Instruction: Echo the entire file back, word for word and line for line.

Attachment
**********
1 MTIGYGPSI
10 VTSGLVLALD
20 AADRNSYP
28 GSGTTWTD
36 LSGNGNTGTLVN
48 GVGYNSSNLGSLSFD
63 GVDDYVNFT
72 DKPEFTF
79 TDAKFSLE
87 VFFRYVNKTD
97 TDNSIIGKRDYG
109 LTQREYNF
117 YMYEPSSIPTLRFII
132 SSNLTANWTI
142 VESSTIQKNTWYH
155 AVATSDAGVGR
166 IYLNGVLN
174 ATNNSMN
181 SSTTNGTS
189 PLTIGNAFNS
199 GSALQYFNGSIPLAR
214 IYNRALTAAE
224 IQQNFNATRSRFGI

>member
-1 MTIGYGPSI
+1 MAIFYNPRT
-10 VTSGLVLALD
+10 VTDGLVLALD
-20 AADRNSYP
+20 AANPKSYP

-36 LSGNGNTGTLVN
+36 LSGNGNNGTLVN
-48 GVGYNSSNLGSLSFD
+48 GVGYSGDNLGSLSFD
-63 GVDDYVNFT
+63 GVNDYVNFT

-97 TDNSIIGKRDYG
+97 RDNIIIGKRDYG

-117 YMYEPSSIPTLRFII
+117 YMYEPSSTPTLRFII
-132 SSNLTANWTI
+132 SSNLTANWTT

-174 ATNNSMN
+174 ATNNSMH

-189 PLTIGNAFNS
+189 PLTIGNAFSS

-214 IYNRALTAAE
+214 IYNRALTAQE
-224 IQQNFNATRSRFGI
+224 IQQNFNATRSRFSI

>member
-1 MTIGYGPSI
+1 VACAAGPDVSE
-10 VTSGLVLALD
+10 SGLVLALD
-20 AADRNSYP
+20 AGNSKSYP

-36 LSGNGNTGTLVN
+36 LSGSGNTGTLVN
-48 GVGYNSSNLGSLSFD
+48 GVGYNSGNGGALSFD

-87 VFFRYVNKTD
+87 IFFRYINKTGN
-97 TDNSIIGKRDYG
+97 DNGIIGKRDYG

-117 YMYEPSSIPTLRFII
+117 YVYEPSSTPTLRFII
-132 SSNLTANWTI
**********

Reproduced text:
1 MTIGYGPSI
10 VTSGLVLALD
20 AADRNSYP
28 GSGTTWTD
36 LSGNGNTGTLVN
48 GVGYNSSNLGSLSFD
63 GVDDYVNFT
72 DKPEFTF
79 TDAKFSLE
87 VFFRYVNKTD
97 TDNSIIGKRDYG
109 LTQREYNF
117 YMYEPSSIPTLRFII
132 SSNLTANWTI
142 VESSTIQKNTWYH
155 AVATSDAGVGR
166 IYLNGVLN
174 ATNNSMN
181 SSTTNGTS
189 PLTIGNAFNS
199 GSALQYFNGSIPLAR
214 IYNRALTAAE
224 IQQNFNATRSRFGI

>member
-1 MTIGYGPSI
+1 MAIFYNPRT
-10 VTSGLVLALD
+10 VTDGLVLALD
-20 AADRNSYP
+20 AANPKSYP

-36 LSGNGNTGTLVN
+36 LSGNGNNGTLVN
-48 GVGYNSSNLGSLSFD
+48 GVGYSGDNLGSLSFD
-63 GVDDYVNFT
+63 GVNDYVNFT

-97 TDNSIIGKRDYG
+97 RDNIIIGKRDYG

-117 YMYEPSSIPTLRFII
+117 YMYEPSSTPTLRFII
-132 SSNLTANWTI
+132 SSNLTANWTT

-174 ATNNSMN
+174 ATNNSMH

-189 PLTIGNAFNS
+189 PLTIGNAFSS

-214 IYNRALTAAE
+214 IYNRALTAQE
-224 IQQNFNATRSRFGI
+224 IQQNFNATRSRFSI

>member
-1 MTIGYGPSI
+1 VACAAGPDVSE
-10 VTSGLVLALD
+10 SGLVLALD
-20 AADRNSYP
+20 AGNSKSYP

-36 LSGNGNTGTLVN
+36 LSGSGNTGTLVN
-48 GVGYNSSNLGSLSFD
+48 GVGYNSGNGGALSFD

-87 VFFRYVNKTD
+87 IFFRYINKTGN
-97 TDNSIIGKRDYG
+97 DNGIIGKRDYG

-117 YMYEPSSIPTLRFII
+117 YVYEPSSTPTLRFII
-132 SSNLTANWTI